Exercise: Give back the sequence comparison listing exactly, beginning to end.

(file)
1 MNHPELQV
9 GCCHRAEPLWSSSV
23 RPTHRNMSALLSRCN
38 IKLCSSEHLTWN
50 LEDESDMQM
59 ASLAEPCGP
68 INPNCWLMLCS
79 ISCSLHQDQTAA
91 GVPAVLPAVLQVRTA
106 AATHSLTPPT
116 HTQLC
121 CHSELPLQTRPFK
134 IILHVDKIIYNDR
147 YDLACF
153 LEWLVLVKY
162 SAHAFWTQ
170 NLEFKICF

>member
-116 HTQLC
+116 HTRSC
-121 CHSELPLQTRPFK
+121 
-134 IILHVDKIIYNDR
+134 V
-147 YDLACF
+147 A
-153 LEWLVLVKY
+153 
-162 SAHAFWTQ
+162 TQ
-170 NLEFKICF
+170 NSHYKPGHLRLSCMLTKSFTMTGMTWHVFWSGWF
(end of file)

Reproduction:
1 MNHPELQV
9 GCCHRAEPLWSSSV
23 RPTHRNMSALLSRCN
38 IKLCSSEHLTWN
50 LEDESDMQM
59 ASLAEPCGP
68 INPNCWLMLCS
79 ISCSLHQDQTAA
91 GVPAVLPAVLQVRTA
106 AATHSLTPPT
116 HTQLC
121 CHSELPLQTRPFK
134 IILHVDKIIYNDR
147 YDLACF
153 LEWLVLVKY
162 SAHAFWTQ
170 NLEFKICF

>member
-116 HTQLC
+116 HTRSC
-121 CHSELPLQTRPFK
+121 
-134 IILHVDKIIYNDR
+134 V
-147 YDLACF
+147 A
-153 LEWLVLVKY
+153 
-162 SAHAFWTQ
+162 TQ
-170 NLEFKICF
+170 NSHYKPGHLRLSCMLTKSFTMTGMTWHVFWSGWF